Stennis Celebrates 30 Years Of Engine Tests - - The News for South Mississippi


Stennis Celebrates 30 Years Of Engine Tests

As engineers completed their final checklist, Pat Mooney remembered the first main engine test countdown at Stennis Space Center.

"There weren't many people 30 years ago that thought it would run out this long," the long time engineer said.

Yet 30 years later, Stennis is still the place to test the engines that launch shuttles into orbit. Just ask its deputy director David Throckmorton.

"This is what we do on a regular basis, and will continue to test main engines as long as the space shuttle program is active," he said.

For 380 seconds, a cloud created by liquid hydrogen and liquid oxygen rushed out of test stand A-2.

"What I see is a continual demonstration of the reliability of these engines to make sure than when we put them on the space shuttle, and commit them to push astronauts into orbit, that they're going to be as safe as we can make them," the deputy director said.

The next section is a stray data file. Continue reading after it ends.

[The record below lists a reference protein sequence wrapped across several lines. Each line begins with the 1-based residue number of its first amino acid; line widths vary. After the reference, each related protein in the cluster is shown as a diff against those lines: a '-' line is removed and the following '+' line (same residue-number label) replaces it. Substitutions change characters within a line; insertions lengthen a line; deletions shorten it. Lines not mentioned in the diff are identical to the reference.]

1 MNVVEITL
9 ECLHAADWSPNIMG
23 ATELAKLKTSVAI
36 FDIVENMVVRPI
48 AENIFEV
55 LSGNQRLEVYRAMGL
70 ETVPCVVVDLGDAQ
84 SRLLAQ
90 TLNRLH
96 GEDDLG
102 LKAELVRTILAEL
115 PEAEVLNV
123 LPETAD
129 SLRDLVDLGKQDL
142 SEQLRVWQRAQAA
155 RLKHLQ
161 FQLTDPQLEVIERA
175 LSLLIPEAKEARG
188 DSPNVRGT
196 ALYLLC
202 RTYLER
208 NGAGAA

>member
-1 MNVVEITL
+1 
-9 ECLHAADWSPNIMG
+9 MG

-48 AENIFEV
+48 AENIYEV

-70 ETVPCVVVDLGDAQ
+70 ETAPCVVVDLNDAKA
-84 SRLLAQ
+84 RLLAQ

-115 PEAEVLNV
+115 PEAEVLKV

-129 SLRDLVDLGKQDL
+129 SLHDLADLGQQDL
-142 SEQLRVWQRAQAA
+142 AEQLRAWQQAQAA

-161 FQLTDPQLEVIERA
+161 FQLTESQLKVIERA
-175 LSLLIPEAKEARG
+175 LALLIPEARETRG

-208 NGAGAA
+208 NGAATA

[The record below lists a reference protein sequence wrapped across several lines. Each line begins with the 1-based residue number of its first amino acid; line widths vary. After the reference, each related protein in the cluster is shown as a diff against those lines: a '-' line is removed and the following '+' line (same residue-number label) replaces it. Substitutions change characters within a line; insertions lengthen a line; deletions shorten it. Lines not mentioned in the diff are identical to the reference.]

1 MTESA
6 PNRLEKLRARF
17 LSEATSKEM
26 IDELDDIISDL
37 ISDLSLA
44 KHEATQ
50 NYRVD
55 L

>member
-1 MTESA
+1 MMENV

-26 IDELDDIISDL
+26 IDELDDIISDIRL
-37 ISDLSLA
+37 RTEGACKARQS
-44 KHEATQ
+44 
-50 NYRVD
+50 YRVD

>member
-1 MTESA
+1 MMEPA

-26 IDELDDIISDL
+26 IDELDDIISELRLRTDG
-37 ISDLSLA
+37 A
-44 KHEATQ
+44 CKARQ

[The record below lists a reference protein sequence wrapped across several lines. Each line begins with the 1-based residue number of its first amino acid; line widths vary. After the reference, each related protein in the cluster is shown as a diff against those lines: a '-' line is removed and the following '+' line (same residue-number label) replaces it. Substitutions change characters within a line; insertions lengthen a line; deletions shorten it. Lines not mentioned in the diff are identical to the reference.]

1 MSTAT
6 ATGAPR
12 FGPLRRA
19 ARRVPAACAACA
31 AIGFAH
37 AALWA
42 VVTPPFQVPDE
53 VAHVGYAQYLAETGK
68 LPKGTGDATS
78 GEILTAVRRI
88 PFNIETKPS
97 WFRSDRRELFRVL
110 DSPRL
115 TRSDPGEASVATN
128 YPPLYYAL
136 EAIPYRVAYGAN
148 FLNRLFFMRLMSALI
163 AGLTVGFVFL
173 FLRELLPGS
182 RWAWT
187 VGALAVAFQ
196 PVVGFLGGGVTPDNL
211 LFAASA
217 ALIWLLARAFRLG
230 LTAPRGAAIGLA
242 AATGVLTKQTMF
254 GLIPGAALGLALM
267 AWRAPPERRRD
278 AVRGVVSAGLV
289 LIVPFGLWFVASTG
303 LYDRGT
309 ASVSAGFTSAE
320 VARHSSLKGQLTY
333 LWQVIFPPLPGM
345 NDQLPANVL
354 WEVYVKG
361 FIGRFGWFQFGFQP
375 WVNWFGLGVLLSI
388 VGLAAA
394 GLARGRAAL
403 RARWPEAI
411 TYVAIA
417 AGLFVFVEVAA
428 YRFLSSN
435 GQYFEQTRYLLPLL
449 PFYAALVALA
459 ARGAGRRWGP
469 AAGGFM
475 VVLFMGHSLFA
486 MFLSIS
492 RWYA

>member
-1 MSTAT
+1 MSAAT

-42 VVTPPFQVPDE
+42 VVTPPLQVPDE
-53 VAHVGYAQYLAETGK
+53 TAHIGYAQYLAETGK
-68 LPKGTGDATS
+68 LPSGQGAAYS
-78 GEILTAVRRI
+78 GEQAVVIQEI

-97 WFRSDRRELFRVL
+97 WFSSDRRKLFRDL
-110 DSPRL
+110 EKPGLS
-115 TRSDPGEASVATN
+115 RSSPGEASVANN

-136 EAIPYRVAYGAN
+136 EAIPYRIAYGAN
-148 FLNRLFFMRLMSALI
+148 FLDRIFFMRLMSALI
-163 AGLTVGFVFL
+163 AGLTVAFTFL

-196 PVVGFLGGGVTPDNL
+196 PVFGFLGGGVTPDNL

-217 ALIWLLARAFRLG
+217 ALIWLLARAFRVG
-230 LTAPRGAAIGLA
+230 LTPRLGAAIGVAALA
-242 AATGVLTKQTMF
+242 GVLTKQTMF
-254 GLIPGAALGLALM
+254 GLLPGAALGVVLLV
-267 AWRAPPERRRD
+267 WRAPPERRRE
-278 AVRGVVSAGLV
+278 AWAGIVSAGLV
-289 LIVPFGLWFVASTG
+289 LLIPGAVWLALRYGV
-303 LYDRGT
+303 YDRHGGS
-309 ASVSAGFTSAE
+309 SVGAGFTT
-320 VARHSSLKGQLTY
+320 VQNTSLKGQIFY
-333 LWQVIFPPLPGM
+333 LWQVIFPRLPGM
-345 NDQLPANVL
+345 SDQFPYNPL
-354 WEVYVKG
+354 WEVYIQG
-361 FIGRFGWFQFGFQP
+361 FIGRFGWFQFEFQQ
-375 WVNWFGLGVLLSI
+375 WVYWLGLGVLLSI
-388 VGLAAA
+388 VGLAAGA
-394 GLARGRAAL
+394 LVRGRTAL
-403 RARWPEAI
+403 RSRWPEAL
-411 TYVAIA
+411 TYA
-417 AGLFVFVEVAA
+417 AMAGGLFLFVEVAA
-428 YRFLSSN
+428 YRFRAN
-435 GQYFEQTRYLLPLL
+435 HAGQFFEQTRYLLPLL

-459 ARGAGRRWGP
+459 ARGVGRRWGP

Throckmorton watched the 6:20 test with two NASA astronauts. Both space travelers were confident that despite early troubles with the just completed Discovery mission, and a NASA decision to temporarily ground future flights, these engines will be put to use very soon.

"This is part of getting ready to go fly," astronaut Jerry Ross said. "This is another engine we're preparing for a future flight. And we just keep working at each edge of the program until we get it all ready to go fly. And then we go do it again."

In 30 years and 2,200 tests just like this, the Stennis mission has never changed. And with so much in space left to explore, Pat Mooney hopes it never does.

Mooney quoted a colleague when he told the media, "Great countries do great things. And this is a great thing for our nation."

Stennis has almost 50 main engine test scheduled next year. However, engineers say fewer test may be necessary, depending on how long the space shuttle program remains grounded.

by Brad Kessie

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